With just one year until Britain leaves the European Union, the country appears as divided as ever over Brexit.
In the 2016 referendum, nearly 52 percent of the population voted to leave the EU, while marginally over 48 percent voted to remain, a wafer-thin majority in what was the biggest democratic project in the UK for a generation.
On March 29 last year, UK Prime Minister Theresa May triggered Article 50 of the Lisbon Treaty, beginning the legal process of separation and two years of negotiations.
It hasn’t been easy.
Earlier this month, May and the EU agreed to a transition period to avoid a calamitous “cliff edge” next March – but only after London accepted difficult terms.
The transition period means Britain will remain effectively a non-voting EU member for 21 months, until the end of 2020.
The complexities of it all hadn’t been anticipated, either by the political establishment or possibly by the great majority of the 33.5 million voters who went to the polls.
The referendum campaign Brexit had been an emotional affair, not an economic battle.
It was all about winning back the sovereignty of the British Parliament, and taking control of the country’s borders from Brussels. And it was Article 50, which was to formally trigger that change.
As the labyrinthine Brexit talks got underway, however, UK Prime Minister Theresa May called for a general election – resulting in a catastrophic loss of her parliamentary majority.
She spent more than a billion dollars buying support from a political party in Northern Ireland with roots in fundamentalist religion.
And ironically, it is the land border between Northern Ireland and the Irish Republic that remains one of the biggest Brexit conundrums.
At the European Union Commission, EU Chief Brexit Negotiator Michel Barnier insists there’ll be no change to a crossing that embodies trade and peace.
That, of course, would mean British membership of the EU Customs Union and no UK control over borders or EU immigration – conditions that are completely unacceptable to hard-line Brexit supporters in the UK.
On the bright side, May hailed the post-Brexit return of a blue British passport as an expression of the UK’s independence and sovereignty, only to find the new blue travel document will be made by a Franco-Dutch firm in France.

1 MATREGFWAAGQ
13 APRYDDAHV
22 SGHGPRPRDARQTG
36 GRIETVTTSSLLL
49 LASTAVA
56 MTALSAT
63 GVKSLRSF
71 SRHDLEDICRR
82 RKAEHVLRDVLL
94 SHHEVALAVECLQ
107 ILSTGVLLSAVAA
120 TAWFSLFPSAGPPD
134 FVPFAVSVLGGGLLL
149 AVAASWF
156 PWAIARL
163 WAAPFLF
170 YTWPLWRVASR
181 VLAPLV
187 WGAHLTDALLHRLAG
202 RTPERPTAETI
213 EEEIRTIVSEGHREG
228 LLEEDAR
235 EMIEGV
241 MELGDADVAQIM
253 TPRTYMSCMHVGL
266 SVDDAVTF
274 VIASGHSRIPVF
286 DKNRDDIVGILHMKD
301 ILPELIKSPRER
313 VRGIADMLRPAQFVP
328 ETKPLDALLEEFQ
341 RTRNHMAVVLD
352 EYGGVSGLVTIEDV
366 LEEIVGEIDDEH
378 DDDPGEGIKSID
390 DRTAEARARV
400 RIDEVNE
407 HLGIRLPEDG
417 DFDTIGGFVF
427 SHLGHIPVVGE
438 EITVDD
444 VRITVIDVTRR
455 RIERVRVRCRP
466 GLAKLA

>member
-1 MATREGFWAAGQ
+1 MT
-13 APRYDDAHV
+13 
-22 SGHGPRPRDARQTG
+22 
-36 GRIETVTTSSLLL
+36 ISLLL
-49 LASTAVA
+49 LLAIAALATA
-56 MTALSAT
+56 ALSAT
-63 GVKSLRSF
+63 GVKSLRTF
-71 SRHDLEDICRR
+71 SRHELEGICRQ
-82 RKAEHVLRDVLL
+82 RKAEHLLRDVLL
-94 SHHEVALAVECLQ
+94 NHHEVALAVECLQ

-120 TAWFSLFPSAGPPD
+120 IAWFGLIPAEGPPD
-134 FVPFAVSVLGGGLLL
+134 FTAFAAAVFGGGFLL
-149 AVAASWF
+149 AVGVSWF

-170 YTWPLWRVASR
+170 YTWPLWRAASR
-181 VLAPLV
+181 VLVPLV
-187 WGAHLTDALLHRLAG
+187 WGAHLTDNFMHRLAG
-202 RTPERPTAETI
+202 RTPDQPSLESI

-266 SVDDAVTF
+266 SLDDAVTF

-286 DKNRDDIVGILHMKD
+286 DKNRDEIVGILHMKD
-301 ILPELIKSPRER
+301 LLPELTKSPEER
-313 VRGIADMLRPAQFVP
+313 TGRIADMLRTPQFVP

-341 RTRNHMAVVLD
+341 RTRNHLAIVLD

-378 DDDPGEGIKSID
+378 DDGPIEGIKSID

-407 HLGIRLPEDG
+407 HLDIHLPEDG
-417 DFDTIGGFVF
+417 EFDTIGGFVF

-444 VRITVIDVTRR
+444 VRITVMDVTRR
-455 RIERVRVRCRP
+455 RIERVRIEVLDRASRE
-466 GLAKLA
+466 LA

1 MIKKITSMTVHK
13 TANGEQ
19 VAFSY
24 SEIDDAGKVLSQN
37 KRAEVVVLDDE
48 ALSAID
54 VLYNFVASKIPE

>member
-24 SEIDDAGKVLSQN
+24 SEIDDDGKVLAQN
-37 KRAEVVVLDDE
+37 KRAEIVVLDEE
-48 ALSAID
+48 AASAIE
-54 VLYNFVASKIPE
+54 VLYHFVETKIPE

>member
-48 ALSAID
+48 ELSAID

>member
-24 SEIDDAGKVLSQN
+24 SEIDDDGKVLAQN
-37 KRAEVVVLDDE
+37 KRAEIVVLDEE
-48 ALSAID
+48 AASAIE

On the streets of the UK, there are concerns that negotiations are going badly and others who question whether Brexit is ultimately deliverable.
Indeed, so challenging has Brexit proved to be, negotiators need that two-year transition period. And Theresa May welcomed it.
There’s dismay among protesting Brexit hardliners. Fearing for the impact of the deal on Britain’s fishing industry, they took to the Thames outside the British Houses of Parliament and tossed dead Haddock into the water. It was an emotional display of defiance, which has largely been the mark of the Brexit debate in Britain.
The final frontier for the UK’s European departure could go beyond mere land borders as Britain is told it may be shut out of the European Union’s space program, a source of highly lucrative contracts.
There are also accusations that the Vote Leave campaign cheated.
A “whistle-blower,” who worked for the controversial Big Data company Cambridge Analytica, and a former member of Vote Leave both accused the campaign of illegal funding.
Answering questions from members of the UK Parliament, Christopher Wylie, formerly of Cambridge Analytica, said the cheating might have swayed the result.
Vote Leave officials have denied breaking election rules and said they were facing an attempt to undermine Brexit by smearing their reputations.
But none of this appears to have altered the fundamentals of Brexit.
A year on from Article 50 and around a year to go before the UK actually leaves the European Union, opinions are as divided as ever.
Perhaps the most extraordinary thing is that – close as it was – there’s little in the opinion polls to suggest the people in Britain would vote any differently if they had to do the whole Brexit deal all over again.
For some, Brexit’s a slow motion car crash. For others, a chance to display a great national pride in isolation.
For those of us watching from the sidelines, it is a truly extraordinary event.